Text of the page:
CROWS is a drop-in system that allows the machine gunner to sit protected in the Humvee, remotely controlling his or her gun with a joystick. A day/night camera allows the gunner to zoom in on targets of interest, detect heat sources (such as improvised explosive devices and enemy troops), and engage targets at night. CROWS also features an auto-lead system, allowing gunners to fire slightly ahead of a moving target to ensure it is struck. Here’s a video showing the system in action:
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That’s basically the hit weapon in a nutshell, with the caveat that we don’t know which specific remote-controlled weapon system was used (but they all have the same features).
Israel’s Robotic Machine Gun: The Location
One major obstacle was that the entire system had to be remote-controlled—Fakhrizadeh’s security team would quickly fire upon and corner the ambushers, otherwise. And that’s not mere conjecture: at least one spy had already been captured, tortured, and killed. The Israelis, not wanting a repeat of that fiasco, wanted to control the weapon from, as the Times puts it, an “undisclosed location more than 1,000 miles away.” Read: from Israel.
The weapon itself had a lag time of 1.6 seconds; in other words, it took that long for the on-site video camera to beam images of the approaching target to Israel, for the gunner to take action, and for the gunner’s actions to be put in place by the remote-control system. In video game terms, that’s “lag,” but it’s also something that the software already compensates for in the approaching target’s travel time. The software, or artificial intelligence as the article puts it, can estimate where the target will be 1.6 seconds in the future and adjust the weapon’s aim accordingly.
The New York Times article describes the weapon as a “7.62-mm sniper machine gun.” That’s technically incorrect. Machine guns are not built to be sniper-quality accurate—in fact, machine guns are built to display a certain amount of inaccuracy, in order to disperse bullets over a wider area and suppress more enemy troops. The bullet pattern on Fakhrizadeh’s car suggests that the Israelis opened fire at 100 yards or less.
Israel’s Robotic Machine Gun: The Specs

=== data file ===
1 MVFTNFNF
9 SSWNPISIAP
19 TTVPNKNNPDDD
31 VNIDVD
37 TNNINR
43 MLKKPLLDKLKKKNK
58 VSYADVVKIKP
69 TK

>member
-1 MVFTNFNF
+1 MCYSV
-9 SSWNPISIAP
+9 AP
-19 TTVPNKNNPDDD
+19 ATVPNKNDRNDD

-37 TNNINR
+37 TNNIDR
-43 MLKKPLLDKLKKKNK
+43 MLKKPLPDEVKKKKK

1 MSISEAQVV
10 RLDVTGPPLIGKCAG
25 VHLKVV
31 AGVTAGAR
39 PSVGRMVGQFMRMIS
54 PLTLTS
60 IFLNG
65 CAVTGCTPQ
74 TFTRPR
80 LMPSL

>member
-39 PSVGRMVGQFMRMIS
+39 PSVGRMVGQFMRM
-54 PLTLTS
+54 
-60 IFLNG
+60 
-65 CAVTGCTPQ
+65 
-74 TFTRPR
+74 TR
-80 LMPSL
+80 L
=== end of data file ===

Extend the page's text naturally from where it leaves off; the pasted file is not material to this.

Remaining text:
The machine gun, a Belgian-designed FN MAG, is a belt-fed 7.62 caliber medium machine gun. It’s the same machine gun that the U.S. Army and Marine Corps use. This particular gun would have been chosen for its penetrating abilities—the slugs are powerful enough to easily penetrate the car’s safety glass windshield without being redirected or deflected, striking the target.
The U.S. Military and intelligence community have been undertaking targeted killings for more than a decade, but the use of AI and an unmanned ground weapon system is different. In particular, AI could be used not only to ensure the target is killed, but to strike with such accuracy that other nearby civilians and innocent bystanders are spared.
Israeli agents used only 15 machine gun bullets to kill the scientist in a moving vehicle, without harming those around him. The Fakhrizadeh killing shows that we are now firmly in the age of remote-controlled warfare, and that time and distance place few restrictions on killing. The restrictions, if any, will have to be put in place by people.
“An autonomous weapon could not tell whether Mr. Fakhrizadeh was a scientist or a soldier, but it killed him without touching his wife next to him,” says Kallenborn, the U.S. Army “Mad Scientist.” “The event supports the argument of military powers that using AI to guide weapons can help reduce civilian casualties, albeit weakly. Killing with AI and facial recognition is not the future, it’s reality.”